Preventing Heartache: Sugar Intake And Your Cardiovascular Health

Preventing Heartache: Sugar Intake And Your Cardiovascular Health

Many of us often find it difficult to resist the sweetness of sugar. However, it is no secret that sugar has a bad reputation when it comes to our health. While its immediate gratification is undeniable, the long-term effects of regular high sugar consumption are concerning, especially when considering our health.

Consuming too much sugar increases our risk of tooth decay, weight gain and diabetes. However, sugar is often overlooked when it comes to our heart health. It not only increases the risk of premature heart disease, heart attacks and stroke but can also reduce life expectancy.

Research consistently shows a direct correlation between excessive sugar intake and key risk factors for heart disease, including high blood pressure and abnormal cholesterol levels.

Understanding what sugar does to our bodies can help us make better choices that lead to longer, healthier lives.

Understanding Sugar

Before recognising the effects of sugar on the heart, it is essential to understand what sugar is. Sugar is a simple carbohydrate that the body uses for energy.

There are two primary types of sugar: naturally occurring sugars found in fruits, vegetables, and dairy and added sugars. Added sugars are introduced to foods during processing, cooking, or at the table.

Consuming whole foods that contain natural sugar is okay. Fruits and vegetables also have high amounts of fibre, essential minerals and antioxidants. Since our bodies digest these foods slowly, the sugar in them offers a steady supply of energy to our body.

What Are Free Sugars?

Free sugars refer to all sugars that are added to foods and drink, as well as sugars naturally present in honey, syrups and fruit juices. This term does not include sugars found naturally in fruits, vegetables and milk because these foods do not have the same negative health effects as foods and drinks with added sugars.

The NHS and other health organisations recommend limiting the intake of free sugars to reduce the risk of obesity, type 2 diabetes, heart disease, certain cancers, tooth decay, and other health issues. The NHS recommends that free sugars contribute to no more than 5% of the energy (calories) you get from food and drink each day. This is equivalent to 30g of free sugars each day (7 teaspoons).

The consumption of added sugars has been rising globally, paralleling an increase in heart disease rates. Figures show that the average adult in the UK is consuming twice the recommended amount of free sugars daily. Most of which comes from soft drinks, jam and chocolate spread, biscuits, pastries and cakes.

While sugar itself is not inherently bad, excessive intake can lead to various health issues, including heart disease.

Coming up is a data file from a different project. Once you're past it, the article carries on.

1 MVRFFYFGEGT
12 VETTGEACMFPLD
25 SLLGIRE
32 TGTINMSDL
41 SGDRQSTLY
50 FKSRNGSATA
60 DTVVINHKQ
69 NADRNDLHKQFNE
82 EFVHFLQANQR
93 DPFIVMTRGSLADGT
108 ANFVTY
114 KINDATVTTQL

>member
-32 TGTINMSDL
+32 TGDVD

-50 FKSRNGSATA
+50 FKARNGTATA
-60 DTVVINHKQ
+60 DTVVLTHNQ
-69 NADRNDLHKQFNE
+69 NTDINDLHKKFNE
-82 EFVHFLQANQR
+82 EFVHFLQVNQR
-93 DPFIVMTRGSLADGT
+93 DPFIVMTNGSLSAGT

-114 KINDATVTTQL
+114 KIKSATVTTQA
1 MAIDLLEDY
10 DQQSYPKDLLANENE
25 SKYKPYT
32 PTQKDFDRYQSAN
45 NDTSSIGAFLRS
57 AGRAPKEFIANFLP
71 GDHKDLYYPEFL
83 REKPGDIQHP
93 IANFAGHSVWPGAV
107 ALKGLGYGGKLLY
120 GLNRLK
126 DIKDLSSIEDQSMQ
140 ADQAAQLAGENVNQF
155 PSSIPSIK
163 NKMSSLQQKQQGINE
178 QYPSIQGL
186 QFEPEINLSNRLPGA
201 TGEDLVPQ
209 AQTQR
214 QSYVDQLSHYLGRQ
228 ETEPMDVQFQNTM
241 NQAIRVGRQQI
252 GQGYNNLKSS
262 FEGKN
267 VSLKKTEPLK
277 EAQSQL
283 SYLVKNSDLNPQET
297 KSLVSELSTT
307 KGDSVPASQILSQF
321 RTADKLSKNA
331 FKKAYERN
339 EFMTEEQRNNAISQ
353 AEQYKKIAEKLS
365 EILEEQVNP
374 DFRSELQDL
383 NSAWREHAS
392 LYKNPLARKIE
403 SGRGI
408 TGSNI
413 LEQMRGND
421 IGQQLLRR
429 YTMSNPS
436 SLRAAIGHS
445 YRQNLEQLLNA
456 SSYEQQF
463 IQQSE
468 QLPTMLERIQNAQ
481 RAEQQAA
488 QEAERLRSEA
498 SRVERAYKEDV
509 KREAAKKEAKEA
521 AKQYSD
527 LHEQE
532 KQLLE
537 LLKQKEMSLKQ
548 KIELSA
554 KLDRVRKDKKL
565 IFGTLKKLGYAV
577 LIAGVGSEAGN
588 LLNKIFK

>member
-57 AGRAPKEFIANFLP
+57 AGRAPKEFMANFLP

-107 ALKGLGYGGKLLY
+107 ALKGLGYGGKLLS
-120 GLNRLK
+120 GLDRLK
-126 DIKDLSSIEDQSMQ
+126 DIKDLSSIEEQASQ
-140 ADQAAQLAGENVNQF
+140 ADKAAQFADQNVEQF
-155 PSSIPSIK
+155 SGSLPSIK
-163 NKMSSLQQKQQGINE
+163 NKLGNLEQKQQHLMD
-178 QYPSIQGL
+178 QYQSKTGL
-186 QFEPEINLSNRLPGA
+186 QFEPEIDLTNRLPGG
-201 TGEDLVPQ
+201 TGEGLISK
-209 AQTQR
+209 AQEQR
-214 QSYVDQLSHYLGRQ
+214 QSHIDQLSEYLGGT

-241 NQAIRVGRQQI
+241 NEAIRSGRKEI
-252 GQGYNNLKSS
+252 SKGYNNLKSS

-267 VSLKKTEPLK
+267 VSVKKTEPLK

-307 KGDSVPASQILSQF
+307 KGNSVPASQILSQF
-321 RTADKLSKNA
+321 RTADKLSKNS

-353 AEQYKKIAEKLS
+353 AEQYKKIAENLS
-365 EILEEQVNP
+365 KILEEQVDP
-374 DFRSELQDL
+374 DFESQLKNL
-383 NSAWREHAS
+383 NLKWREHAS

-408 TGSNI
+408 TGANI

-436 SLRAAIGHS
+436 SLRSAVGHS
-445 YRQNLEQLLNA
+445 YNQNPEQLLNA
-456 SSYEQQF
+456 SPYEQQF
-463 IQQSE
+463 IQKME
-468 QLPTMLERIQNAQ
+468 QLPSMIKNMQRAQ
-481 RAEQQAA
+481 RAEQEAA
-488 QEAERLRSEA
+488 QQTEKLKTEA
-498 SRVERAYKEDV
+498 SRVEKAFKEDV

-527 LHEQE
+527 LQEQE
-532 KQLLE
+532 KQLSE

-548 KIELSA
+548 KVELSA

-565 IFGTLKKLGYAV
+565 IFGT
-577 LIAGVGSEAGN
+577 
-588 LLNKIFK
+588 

We all know that excessive sugar intake can lead to weight gain and obesity. Obesity is a significant risk factor for heart disease.

Everyone needs some body fat to stay healthy. But too much, particularly around the waist, puts your health at risk. Visceral fat is the type of fat that sits around the organs such as our liver and heart and it is associated with increased blood pressure, high cholesterol levels, type 2 diabetes, insulin resistance and non-alcoholic fatty liver disease. All of these conditions strain the heart and can lead to cardiovascular complications.

Weight gain and obesity can be influenced by:

  • Medical conditions 
  • Medication
  • Genetic make-up
  • Stress 
  • Lack of sleep
  • Diet

Insulin Resistance

Insulin is the hormone that controls your blood sugar. Consuming large amounts of sugar can lead to insulin resistance, a condition where the body's cells become less responsive to insulin. This causes the liver to store more fat and can lead to the development of non-alcoholic fatty liver disease (NAFLD).

Type 2 Diabetes

Type 2 diabetes can cause elevated blood sugar levels as glucose accumulates in the bloodstream instead of being used for energy. Type 2 diabetes is a major risk factor for heart disease, as it accelerates the development of the condition, atherosclerosis.

Atherosclerosis is where your arteries become narrowed due to a build-up of plaque, making it difficult for blood to flow through them and increasing the risk of high blood pressure, heart attacks and stroke.


High sugar intake can trigger inflammation in the body. Inflammation is another key player in the development of atherosclerosis.



Lipids are fat-like substances found in our blood and body tissues. Our body needs small amounts of lipids to work normally. Cholesterol is the main lipid found in our bodies and it is made up of different parts such as: